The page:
World Gratitude Day was born in 1965 at an international meeting in Hawaii and has grown into a global movement in subsequent years. It is a time for individuals and organizations to acknowledge the good in their lives and extend the benefits of appreciation and an attitude of gratefulness.

The International Day of Peace, or “Peace Day” has been observed globally since its inception in 1981. In a world where so much can divide us, I think we can all agree with the United Nations resolution “commemorating and strengthening the ideals of peace both within and among all nations and people,” is of vital importance to us all.

At noon today, we have the opportunity to marry the two and participate in a “PeaceWave”, when people around the globe will pause at 12 p.m. in their time zone to hold a consciousness or prayer for peace.

The PeaceWave began on Sept. 21, 1982 and has continued to spread globally in multiple ways. You can check out the United Nations website for more information (https://www.un.org/en/observances/international-day-peace).

If you miss out on the opportunity at noon, don’t worry. Just stop where you are and add your little bit to the ideal of peace and gratitude. Notice how you feel when you do this, you might be surprised.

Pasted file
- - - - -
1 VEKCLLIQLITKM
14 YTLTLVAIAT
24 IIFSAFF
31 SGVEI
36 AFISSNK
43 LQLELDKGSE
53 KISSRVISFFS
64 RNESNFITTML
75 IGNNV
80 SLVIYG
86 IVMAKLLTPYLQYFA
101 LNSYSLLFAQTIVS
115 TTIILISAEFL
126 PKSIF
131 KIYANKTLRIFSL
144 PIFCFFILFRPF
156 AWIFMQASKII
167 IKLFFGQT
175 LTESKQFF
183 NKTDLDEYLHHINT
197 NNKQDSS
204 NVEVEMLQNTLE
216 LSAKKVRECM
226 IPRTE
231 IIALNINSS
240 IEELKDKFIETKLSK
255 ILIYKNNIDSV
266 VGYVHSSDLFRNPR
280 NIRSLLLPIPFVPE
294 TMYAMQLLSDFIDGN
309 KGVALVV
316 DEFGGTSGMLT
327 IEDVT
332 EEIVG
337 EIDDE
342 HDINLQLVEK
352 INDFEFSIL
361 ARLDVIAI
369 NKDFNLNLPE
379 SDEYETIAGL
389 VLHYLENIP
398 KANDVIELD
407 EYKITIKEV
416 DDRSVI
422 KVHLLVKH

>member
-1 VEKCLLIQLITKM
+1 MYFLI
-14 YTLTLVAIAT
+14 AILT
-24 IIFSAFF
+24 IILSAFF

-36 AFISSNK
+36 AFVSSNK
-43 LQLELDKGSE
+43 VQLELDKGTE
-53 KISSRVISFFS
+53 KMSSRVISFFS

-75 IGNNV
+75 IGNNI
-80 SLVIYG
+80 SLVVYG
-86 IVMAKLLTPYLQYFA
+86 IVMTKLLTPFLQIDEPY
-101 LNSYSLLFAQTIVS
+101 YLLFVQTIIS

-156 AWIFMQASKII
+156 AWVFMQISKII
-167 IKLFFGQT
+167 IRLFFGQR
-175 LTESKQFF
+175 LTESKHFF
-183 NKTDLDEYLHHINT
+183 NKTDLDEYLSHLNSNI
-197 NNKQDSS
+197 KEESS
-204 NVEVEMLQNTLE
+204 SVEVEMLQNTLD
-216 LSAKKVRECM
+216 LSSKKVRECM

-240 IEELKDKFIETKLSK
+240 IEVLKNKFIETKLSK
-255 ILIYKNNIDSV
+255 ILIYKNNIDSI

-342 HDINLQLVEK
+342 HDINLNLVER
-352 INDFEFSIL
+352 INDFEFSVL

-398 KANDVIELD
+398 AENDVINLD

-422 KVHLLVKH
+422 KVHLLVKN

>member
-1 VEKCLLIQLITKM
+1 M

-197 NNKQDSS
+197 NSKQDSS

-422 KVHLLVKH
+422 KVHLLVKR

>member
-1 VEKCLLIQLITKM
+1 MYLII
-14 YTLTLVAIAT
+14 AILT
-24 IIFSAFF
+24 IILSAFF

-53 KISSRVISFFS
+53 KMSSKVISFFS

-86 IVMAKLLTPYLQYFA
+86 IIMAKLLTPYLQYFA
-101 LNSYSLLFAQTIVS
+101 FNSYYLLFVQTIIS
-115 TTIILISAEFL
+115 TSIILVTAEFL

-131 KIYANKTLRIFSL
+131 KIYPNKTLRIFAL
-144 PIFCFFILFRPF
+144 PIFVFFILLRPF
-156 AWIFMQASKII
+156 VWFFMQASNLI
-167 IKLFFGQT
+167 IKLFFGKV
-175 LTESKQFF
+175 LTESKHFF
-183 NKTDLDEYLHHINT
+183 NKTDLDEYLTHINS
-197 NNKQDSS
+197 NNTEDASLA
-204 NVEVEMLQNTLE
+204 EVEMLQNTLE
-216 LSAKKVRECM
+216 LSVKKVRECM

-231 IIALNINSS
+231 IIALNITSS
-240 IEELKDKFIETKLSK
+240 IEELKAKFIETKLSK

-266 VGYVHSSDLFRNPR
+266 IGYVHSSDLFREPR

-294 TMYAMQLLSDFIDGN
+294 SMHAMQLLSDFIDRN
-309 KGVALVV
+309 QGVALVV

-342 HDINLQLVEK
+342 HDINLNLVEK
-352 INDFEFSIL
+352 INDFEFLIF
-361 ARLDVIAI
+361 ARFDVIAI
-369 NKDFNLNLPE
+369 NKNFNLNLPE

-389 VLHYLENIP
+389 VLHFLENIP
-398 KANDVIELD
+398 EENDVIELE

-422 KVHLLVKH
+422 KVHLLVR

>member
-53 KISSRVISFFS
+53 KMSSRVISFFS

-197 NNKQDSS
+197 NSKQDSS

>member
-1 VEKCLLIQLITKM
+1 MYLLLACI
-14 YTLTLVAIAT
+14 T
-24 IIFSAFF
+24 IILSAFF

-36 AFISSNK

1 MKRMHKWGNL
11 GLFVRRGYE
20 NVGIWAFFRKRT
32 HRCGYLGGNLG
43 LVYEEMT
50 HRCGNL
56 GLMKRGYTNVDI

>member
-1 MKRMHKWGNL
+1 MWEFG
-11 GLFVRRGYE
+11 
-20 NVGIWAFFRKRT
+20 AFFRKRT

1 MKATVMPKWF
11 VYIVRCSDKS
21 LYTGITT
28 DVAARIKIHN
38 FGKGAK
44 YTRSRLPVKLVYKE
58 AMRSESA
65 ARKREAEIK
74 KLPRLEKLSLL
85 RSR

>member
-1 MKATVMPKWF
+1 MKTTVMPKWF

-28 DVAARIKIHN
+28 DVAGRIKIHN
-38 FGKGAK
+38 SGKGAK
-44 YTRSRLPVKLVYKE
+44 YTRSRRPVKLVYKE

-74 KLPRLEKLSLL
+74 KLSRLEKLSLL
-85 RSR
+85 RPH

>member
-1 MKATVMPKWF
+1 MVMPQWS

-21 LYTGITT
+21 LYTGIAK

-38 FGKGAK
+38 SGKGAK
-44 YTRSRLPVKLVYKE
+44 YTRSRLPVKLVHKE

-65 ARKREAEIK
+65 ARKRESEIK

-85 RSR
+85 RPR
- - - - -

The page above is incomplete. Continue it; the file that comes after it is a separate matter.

I’m inspired by the words of Desmond Tutu who reminds each of us to: “Do your little bit of good where you are; it’s those little bits of good put together that overwhelm the world.”

So take a moment today, and hopefully every day, to add to your personal good and the good of the collective. Add your little bit of good to the world. It matters.

This article is written by or on behalf of an outsourced columnist and does not necessarily reflect the views of Castanet.

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About the Author

Corinne is first a wife, mother, and grandmother, whose eclectic background has created a rich alchemy that serves to inform her perspectives on life.

An assistant minister at the Centre for Spiritual Living Kelowna, she is a retired nurse with a master’s degree in health science and is a hospice volunteer.  She is also an adjunct professor with the school of nursing  at UBC Okanagan and currently spends her time teaching smartUBC, a unique mindfulness program offered at UBC, to the public. 

She is a speaker and presenter and from her diverse experience and knowledge, both personally and professionally, she has developed an extraordinary passion for helping people gain a new perspective, awaken and recognize we do not have to be a slave to our thoughts, stress or to life. We are always at a point of change.

Through this column, Corinne blends her insights and research to provide food for the mind and the heart, to encourage an awakening of the power and potential within everyone.

Corinne lives in Kelowna with her husband of 44 years and can be reached at [email protected].

The views expressed are strictly those of the author and not necessarily those of Castanet. Castanet does not warrant the contents.